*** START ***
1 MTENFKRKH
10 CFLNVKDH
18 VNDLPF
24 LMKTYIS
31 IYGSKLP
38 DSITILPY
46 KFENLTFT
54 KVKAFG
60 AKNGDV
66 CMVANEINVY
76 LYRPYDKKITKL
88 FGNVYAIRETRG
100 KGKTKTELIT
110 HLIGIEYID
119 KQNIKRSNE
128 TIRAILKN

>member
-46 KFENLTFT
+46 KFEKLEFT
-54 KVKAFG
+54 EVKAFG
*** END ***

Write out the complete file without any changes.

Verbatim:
1 MTENFKRKH
10 CFLNVKDH
18 VNDLPF
24 LMKTYIS
31 IYGSKLP
38 DSITILPY
46 KFENLTFT
54 KVKAFG
60 AKNGDV
66 CMVANEINVY
76 LYRPYDKKITKL
88 FGNVYAIRETRG
100 KGKTKTELIT
110 HLIGIEYID
119 KQNIKRSNE
128 TIRAILKN

>member
-46 KFENLTFT
+46 KFEKLEFT
-54 KVKAFG
+54 EVKAFG